Saturday, 28 April 2012

Albam, and the rightness of things

Albam is a small British company that's carved out a distinctive niche for themselves over the past few years: their clothing shows the simplicity and high-quality materials that we all recognise from workwear,  but there's a modern edge to their look. The look is understated, one which lets the details speak for themselves. In many instances, that detailing isn't what you'd expect on workwear –  fleece materials or modern meshes – but of course this isn't workwear; it's contemporary clothing, but with old-time values. Each item of clothing has a certain integrity to it.

I was treated to a walk-through of the whole Autumn/Winter range; there are so many details, and so many stories, attached to each item that I can only present a few snapshots – and speaking of snapshots, many of these photos are poor and don't really do the clothing justice. But, still, I hope this sheds some light on a British company whose clothing is unique, and stands up alongside the best American and Japanese items.

One of the key factors that sets Albam apart from many mid-priced rivals is their sourcing; much of the production is British, with some denim and shirting fabric coming from Japan, and other items from Europe. So by way of introduction, here Albam founder James Shaw runs through the philosophy underpinning their sourcing.

You seem to have quite a distinctive philosophy behind your sourcing, correct?
Yes. Our philosophy was to start making a really honest product, based around a real simplicity. And to do that it, it was essentially about how it had to be right, the fabric had to be right, how it was made had to be right, and how it fits has to be right: the design is something that is really subjective, someone might not like the design, but they'll can't say it's not made really well. So that means good ingredients, in at the start. Our design is then influenced by my passions really, and now that's varied as we got more people in the team. The outdoors always influences what we do, in that, it's less styling, more an approach to being in the outdoors, where everything has to have a purpose. Finally, there's that  idea of treading quite lightly, but covering a lot of ground in what we do, whether it's the design team learning far more than they would by sitting behind a computer, because they're in the factory, working with the guys, and the girls, making the garments.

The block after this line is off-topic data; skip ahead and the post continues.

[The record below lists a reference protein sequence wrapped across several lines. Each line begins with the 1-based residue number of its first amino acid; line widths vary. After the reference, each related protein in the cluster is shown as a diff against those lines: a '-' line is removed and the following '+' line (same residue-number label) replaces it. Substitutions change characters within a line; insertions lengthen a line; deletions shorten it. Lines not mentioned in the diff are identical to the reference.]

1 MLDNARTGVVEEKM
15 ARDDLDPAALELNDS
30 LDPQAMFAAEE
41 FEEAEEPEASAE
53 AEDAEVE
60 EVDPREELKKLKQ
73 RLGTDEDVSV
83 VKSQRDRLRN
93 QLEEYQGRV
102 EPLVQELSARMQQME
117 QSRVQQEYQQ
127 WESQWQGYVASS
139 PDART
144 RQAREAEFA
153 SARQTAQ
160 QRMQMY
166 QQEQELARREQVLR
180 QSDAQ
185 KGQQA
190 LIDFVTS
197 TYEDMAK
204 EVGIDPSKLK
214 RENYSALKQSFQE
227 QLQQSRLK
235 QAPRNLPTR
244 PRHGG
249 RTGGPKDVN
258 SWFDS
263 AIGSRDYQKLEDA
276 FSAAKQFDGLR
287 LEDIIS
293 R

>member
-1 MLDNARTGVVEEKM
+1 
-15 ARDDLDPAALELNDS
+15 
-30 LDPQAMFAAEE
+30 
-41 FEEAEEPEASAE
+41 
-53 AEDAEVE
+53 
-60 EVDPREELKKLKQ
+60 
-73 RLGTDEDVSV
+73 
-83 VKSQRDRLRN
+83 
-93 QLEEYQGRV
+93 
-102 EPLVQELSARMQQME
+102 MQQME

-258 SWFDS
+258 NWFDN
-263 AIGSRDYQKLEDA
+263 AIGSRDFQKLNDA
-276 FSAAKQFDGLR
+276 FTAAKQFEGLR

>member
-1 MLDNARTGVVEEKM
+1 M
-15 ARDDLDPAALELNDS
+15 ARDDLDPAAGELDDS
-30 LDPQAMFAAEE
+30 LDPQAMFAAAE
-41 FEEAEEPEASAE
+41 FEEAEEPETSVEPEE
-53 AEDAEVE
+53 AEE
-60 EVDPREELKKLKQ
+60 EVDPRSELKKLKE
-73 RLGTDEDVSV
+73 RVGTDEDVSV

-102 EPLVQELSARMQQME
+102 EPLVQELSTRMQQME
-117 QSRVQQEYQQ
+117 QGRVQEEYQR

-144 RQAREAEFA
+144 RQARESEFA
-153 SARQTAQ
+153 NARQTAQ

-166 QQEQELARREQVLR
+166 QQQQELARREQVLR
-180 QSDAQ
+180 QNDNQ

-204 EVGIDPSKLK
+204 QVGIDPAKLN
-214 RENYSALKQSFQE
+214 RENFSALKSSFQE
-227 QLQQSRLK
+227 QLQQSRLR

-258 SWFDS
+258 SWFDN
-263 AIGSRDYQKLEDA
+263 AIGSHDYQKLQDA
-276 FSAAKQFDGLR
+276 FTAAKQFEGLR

That did come through when I was looking at the products. Talk me through some of the people from whom you're sourcing materials – for instance, you had some magnificent black jumbo cord that was woven in Germany. Where did that come from?
They're a company called called Kindermann. We were looking, as these thing happen, for an English cord, but the one we were looking at is not actually woven in England, it's produced in the  in far East and brought over. Then we came across this company, who are almost like the Audi of the safety and workwear fabric. They have such a meticulous approach to making something, and I've never seen anything like this in a cord or moleskin, it's tough  but without being safety tough. They just want to make the best, almost no compromise on it, which really resonates with us. Because cord is normally quite a weak fabric, because of how it's made, and Kindermann were an amazing find,  I think we'll work with them again, there is such an incredible attention to detail. 

You also source fabrics from the UK, who are your main suppliers?
There are two; one is Fox Flannels, which has a huge heritage - a couple of other brands use them, Ralph Lauren have used them a lot – I can't remember when they go back to, I believe it's over 200 years - at one stage they even had their own money, their own currency! They used to make all the puttees for the First World War military, and theirs is an amazing story. We used their cloths for an overcoat that we then made in a North London factory, a tailored coat, we took all the interlinings out  and it's solely the structure of the cloth that holds this amazing shape. So you get this really traditional Twill Melton, and it does the most amazing things. You would have to use a lot more materials to get that with a lighter, cheaper cloth; so there are only three materials in it, a satin pocket lining, a technical mesh, and this Twill Melton. And that's it. And I like the idea that  the less you put in, then there's less to go wrong, and it's down to the skill of the people  that do it.